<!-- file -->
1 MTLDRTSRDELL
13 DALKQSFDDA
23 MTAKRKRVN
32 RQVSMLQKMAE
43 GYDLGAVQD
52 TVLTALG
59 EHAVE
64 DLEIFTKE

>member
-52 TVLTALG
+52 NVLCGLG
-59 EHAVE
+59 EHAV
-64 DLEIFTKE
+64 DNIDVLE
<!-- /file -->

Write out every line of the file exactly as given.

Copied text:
1 MTLDRTSRDELL
13 DALKQSFDDA
23 MTAKRKRVN
32 RQVSMLQKMAE
43 GYDLGAVQD
52 TVLTALG
59 EHAVE
64 DLEIFTKE

>member
-52 TVLTALG
+52 NVLCGLG
-59 EHAVE
+59 EHAV
-64 DLEIFTKE
+64 DNIDVLE